This past Saturday, while I was addressing the Seattle Care Congress at the Greenwood Senior Center, my Legislative Aide Frank Video was participating in a half-day planning workshop at Warren G. Magnuson Park.
Seattle Parks and Recreation is starting to develop a strategic plan for the park in order to help guide future capital investment, development and programming for Seattle’s premiere regional park.
Mayor Mike McGinn and Councilmember Sally Bagshaw, chair of the Council’s Parks & Neighborhoods Committee, provided welcoming remarks. The goals of the workshop were to recognize completed projects that were implemented from previous plans; identify desired facilities, programs, services and amenities for the park and the historic district it lies within; and prioritize currently unfunded capital improvement projects.
A wish list was presented to the 80 or so attendees, categorized under the headings of land, infrastructure, buildings and programming. Items receiving the lion’s share of votes from participants were retaining open space and introducing more arts programming and facilities.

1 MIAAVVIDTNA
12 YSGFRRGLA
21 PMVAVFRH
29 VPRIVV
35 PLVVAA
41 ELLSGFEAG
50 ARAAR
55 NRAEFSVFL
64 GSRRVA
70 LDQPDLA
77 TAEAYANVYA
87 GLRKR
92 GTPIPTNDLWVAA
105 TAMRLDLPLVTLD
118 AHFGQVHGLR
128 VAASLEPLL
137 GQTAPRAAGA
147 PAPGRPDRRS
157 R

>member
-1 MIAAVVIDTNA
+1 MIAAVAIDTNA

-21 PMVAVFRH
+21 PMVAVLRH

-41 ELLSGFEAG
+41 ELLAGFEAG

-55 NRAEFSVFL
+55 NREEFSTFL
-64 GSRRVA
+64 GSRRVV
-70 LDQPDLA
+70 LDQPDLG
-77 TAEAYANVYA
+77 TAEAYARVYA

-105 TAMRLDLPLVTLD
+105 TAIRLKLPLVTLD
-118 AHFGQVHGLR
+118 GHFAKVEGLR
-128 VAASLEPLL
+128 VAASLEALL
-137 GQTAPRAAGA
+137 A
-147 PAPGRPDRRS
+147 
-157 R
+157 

Of all the unfunded capital improvement projects at Magnuson, I believe Building 30 is the one most in need of being redeveloped. Last year, I advocated for following the Parks and Green Spaces Levy Oversight Committee’s recommendation of utilizing Levy inflation savings to help rebuild Building 30. I am pleased that the Executive agreed and that construction on the building’s first phase of improvements is to begin later this year. The first phase will see the addition of up to 25 new artist studios, new offices for both Parks staff and non-profit groups and a reinforced hangar that will allow all activities to return that were barred from meeting there due to safety concerns a couple of years ago.
I encourage you to visit the Parks Department’s web site to follow their progress and to add your voice to their future plans for Magnuson Park.